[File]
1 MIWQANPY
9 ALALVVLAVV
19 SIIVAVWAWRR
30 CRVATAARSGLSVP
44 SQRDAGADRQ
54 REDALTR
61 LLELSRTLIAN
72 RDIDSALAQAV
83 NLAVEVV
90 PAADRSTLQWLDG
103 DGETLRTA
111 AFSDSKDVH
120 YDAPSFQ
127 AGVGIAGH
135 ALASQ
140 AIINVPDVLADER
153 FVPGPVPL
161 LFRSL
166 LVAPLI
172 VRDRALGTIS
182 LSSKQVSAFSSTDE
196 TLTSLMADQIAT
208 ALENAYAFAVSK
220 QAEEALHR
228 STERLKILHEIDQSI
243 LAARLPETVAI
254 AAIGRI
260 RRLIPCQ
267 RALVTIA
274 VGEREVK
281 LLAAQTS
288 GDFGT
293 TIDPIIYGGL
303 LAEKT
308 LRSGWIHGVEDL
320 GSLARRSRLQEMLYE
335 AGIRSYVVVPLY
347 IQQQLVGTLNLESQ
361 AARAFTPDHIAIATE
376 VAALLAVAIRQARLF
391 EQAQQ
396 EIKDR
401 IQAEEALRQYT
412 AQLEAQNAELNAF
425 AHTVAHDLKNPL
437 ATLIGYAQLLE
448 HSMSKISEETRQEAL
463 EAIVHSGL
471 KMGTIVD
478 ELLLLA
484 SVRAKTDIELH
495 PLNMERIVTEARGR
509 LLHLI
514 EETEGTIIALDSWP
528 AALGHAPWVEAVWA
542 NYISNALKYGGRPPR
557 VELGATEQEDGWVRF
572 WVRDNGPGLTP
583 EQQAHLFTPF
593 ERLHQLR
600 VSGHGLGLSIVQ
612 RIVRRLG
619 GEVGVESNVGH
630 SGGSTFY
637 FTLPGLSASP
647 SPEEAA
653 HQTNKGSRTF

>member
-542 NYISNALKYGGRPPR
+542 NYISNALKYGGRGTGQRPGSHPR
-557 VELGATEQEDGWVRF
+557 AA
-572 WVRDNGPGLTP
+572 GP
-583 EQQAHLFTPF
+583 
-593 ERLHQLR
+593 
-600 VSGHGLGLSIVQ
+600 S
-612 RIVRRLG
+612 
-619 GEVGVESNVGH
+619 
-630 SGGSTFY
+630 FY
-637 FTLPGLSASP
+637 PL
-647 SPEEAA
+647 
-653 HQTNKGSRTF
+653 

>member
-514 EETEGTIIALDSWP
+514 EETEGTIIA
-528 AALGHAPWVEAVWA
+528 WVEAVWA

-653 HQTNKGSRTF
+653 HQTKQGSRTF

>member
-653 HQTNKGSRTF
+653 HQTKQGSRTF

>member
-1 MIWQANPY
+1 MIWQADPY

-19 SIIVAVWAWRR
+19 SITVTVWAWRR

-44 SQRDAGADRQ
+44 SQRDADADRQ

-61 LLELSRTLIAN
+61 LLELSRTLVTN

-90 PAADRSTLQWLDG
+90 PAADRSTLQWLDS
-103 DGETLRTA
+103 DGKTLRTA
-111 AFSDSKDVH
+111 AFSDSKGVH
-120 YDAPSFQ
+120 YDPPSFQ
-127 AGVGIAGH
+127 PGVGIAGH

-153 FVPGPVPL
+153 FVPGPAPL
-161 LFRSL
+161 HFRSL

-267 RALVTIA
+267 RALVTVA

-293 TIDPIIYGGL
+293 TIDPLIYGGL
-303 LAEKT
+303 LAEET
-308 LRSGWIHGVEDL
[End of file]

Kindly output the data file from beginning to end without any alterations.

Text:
1 MIWQANPY
9 ALALVVLAVV
19 SIIVAVWAWRR
30 CRVATAARSGLSVP
44 SQRDAGADRQ
54 REDALTR
61 LLELSRTLIAN
72 RDIDSALAQAV
83 NLAVEVV
90 PAADRSTLQWLDG
103 DGETLRTA
111 AFSDSKDVH
120 YDAPSFQ
127 AGVGIAGH
135 ALASQ
140 AIINVPDVLADER
153 FVPGPVPL
161 LFRSL
166 LVAPLI
172 VRDRALGTIS
182 LSSKQVSAFSSTDE
196 TLTSLMADQIAT
208 ALENAYAFAVSK
220 QAEEALHR
228 STERLKILHEIDQSI
243 LAARLPETVAI
254 AAIGRI
260 RRLIPCQ
267 RALVTIA
274 VGEREVK
281 LLAAQTS
288 GDFGT
293 TIDPIIYGGL
303 LAEKT
308 LRSGWIHGVEDL
320 GSLARRSRLQEMLYE
335 AGIRSYVVVPLY
347 IQQQLVGTLNLESQ
361 AARAFTPDHIAIATE
376 VAALLAVAIRQARLF
391 EQAQQ
396 EIKDR
401 IQAEEALRQYT
412 AQLEAQNAELNAF
425 AHTVAHDLKNPL
437 ATLIGYAQLLE
448 HSMSKISEETRQEAL
463 EAIVHSGL
471 KMGTIVD
478 ELLLLA
484 SVRAKTDIELH
495 PLNMERIVTEARGR
509 LLHLI
514 EETEGTIIALDSWP
528 AALGHAPWVEAVWA
542 NYISNALKYGGRPPR
557 VELGATEQEDGWVRF
572 WVRDNGPGLTP
583 EQQAHLFTPF
593 ERLHQLR
600 VSGHGLGLSIVQ
612 RIVRRLG
619 GEVGVESNVGH
630 SGGSTFY
637 FTLPGLSASP
647 SPEEAA
653 HQTNKGSRTF

>member
-542 NYISNALKYGGRPPR
+542 NYISNALKYGGRGTGQRPGSHPR
-557 VELGATEQEDGWVRF
+557 AA
-572 WVRDNGPGLTP
+572 GP
-583 EQQAHLFTPF
+583 
-593 ERLHQLR
+593 
-600 VSGHGLGLSIVQ
+600 S
-612 RIVRRLG
+612 
-619 GEVGVESNVGH
+619 
-630 SGGSTFY
+630 FY
-637 FTLPGLSASP
+637 PL
-647 SPEEAA
+647 
-653 HQTNKGSRTF
+653 

>member
-514 EETEGTIIALDSWP
+514 EETEGTIIA
-528 AALGHAPWVEAVWA
+528 WVEAVWA

-653 HQTNKGSRTF
+653 HQTKQGSRTF

>member
-653 HQTNKGSRTF
+653 HQTKQGSRTF

>member
-1 MIWQANPY
+1 MIWQADPY

-19 SIIVAVWAWRR
+19 SITVTVWAWRR

-44 SQRDAGADRQ
+44 SQRDADADRQ

-61 LLELSRTLIAN
+61 LLELSRTLVTN

-90 PAADRSTLQWLDG
+90 PAADRSTLQWLDS
-103 DGETLRTA
+103 DGKTLRTA
-111 AFSDSKDVH
+111 AFSDSKGVH
-120 YDAPSFQ
+120 YDPPSFQ
-127 AGVGIAGH
+127 PGVGIAGH

-153 FVPGPVPL
+153 FVPGPAPL
-161 LFRSL
+161 HFRSL

-267 RALVTIA
+267 RALVTVA

-293 TIDPIIYGGL
+293 TIDPLIYGGL
-303 LAEKT
+303 LAEET
-308 LRSGWIHGVEDL